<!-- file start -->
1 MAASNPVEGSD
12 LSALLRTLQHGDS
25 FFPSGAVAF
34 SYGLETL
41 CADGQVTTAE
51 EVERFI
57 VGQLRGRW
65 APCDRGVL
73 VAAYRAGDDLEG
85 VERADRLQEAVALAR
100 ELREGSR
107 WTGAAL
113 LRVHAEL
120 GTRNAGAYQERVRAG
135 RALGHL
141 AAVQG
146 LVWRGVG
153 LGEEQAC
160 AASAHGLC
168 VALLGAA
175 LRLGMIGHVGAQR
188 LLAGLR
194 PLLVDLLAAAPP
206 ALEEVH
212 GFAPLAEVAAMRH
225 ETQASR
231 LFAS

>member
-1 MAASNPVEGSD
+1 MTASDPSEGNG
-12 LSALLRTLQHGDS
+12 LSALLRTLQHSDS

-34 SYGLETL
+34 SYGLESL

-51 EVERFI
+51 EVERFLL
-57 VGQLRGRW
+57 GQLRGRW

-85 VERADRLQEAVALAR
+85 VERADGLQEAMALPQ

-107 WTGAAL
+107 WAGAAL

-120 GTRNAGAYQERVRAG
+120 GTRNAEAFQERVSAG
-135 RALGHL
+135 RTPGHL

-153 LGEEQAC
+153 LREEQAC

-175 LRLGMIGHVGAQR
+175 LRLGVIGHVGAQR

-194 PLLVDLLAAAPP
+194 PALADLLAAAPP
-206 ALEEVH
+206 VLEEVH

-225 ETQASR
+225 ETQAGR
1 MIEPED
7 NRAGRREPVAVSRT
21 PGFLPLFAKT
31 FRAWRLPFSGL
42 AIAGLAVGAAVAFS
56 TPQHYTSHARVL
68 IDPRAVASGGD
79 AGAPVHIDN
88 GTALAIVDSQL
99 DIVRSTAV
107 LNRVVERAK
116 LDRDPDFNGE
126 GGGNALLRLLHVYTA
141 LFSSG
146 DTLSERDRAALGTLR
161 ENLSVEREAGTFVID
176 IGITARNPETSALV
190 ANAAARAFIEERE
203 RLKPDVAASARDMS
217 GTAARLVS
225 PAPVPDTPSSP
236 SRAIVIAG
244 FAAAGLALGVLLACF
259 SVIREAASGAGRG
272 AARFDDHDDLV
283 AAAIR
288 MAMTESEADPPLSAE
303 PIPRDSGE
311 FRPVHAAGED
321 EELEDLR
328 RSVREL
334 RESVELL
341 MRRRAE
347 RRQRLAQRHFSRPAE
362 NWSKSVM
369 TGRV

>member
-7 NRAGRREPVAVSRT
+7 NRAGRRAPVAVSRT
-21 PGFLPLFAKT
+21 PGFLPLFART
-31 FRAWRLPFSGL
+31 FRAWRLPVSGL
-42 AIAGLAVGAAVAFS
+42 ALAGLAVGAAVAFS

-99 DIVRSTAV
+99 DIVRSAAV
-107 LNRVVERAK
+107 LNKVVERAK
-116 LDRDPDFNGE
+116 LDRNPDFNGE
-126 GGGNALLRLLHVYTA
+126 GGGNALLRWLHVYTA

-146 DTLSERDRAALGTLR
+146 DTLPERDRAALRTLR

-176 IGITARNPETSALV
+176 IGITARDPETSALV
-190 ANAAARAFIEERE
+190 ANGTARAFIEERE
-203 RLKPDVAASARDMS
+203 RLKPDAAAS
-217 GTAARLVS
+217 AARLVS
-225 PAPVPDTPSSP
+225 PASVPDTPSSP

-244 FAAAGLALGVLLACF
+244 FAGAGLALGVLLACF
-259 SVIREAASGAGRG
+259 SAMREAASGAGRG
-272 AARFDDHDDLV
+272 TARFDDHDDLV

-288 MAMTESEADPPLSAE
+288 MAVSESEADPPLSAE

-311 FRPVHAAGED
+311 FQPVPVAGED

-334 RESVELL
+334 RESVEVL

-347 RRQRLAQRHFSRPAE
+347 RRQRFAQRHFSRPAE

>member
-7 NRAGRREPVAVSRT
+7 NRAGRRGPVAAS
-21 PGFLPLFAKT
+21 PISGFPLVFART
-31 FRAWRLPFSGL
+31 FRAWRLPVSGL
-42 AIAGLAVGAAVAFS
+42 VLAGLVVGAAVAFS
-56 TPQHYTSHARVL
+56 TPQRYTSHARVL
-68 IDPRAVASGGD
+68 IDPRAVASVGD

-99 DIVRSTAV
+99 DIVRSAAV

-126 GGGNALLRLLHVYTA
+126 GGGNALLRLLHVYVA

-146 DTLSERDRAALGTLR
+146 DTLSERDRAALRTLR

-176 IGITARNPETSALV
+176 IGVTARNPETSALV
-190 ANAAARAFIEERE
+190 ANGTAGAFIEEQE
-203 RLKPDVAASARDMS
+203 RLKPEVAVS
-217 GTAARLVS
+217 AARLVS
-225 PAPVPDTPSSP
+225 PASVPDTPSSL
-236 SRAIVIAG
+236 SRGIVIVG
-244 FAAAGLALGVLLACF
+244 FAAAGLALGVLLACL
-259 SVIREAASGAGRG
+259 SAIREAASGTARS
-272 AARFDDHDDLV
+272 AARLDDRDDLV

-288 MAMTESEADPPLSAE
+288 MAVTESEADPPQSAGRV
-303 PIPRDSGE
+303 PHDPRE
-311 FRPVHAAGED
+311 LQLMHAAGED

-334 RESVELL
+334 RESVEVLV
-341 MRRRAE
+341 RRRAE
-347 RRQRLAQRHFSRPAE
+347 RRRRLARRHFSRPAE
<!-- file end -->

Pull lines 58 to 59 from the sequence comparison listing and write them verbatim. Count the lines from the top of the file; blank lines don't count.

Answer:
7 NRAGRREPVAVSRT
21 PGFLPLFAKT